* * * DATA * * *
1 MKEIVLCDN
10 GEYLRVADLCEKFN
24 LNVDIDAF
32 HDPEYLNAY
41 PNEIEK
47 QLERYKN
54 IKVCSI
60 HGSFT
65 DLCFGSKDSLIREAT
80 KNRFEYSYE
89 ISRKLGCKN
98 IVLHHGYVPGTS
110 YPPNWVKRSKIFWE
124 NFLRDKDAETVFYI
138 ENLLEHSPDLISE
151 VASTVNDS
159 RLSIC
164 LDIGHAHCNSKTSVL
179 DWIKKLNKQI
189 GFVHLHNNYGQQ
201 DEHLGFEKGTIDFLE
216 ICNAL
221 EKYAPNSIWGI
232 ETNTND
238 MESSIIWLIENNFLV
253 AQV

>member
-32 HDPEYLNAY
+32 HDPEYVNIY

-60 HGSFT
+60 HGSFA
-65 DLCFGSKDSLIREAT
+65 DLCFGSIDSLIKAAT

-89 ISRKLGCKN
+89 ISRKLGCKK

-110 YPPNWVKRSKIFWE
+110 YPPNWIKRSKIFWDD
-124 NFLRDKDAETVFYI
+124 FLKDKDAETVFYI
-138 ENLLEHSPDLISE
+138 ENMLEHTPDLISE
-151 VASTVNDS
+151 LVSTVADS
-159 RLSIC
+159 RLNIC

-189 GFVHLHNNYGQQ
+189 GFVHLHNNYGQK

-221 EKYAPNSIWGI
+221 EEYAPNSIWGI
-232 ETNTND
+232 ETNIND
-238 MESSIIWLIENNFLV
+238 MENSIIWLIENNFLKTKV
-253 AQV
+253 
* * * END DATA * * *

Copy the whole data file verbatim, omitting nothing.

1 MKEIVLCDN
10 GEYLRVADLCEKFN
24 LNVDIDAF
32 HDPEYLNAY
41 PNEIEK
47 QLERYKN
54 IKVCSI
60 HGSFT
65 DLCFGSKDSLIREAT
80 KNRFEYSYE
89 ISRKLGCKN
98 IVLHHGYVPGTS
110 YPPNWVKRSKIFWE
124 NFLRDKDAETVFYI
138 ENLLEHSPDLISE
151 VASTVNDS
159 RLSIC
164 LDIGHAHCNSKTSVL
179 DWIKKLNKQI
189 GFVHLHNNYGQQ
201 DEHLGFEKGTIDFLE
216 ICNAL
221 EKYAPNSIWGI
232 ETNTND
238 MESSIIWLIENNFLV
253 AQV

>member
-32 HDPEYLNAY
+32 HDPEYVNIY

-60 HGSFT
+60 HGSFA
-65 DLCFGSKDSLIREAT
+65 DLCFGSIDSLIKAAT

-89 ISRKLGCKN
+89 ISRKLGCKK

-110 YPPNWVKRSKIFWE
+110 YPPNWIKRSKIFWDD
-124 NFLRDKDAETVFYI
+124 FLKDKDAETVFYI
-138 ENLLEHSPDLISE
+138 ENMLEHTPDLISE
-151 VASTVNDS
+151 LVSTVADS
-159 RLSIC
+159 RLNIC

-189 GFVHLHNNYGQQ
+189 GFVHLHNNYGQK

-221 EKYAPNSIWGI
+221 EEYAPNSIWGI
-232 ETNTND
+232 ETNIND
-238 MESSIIWLIENNFLV
+238 MENSIIWLIENNFLKTKV
-253 AQV
+253 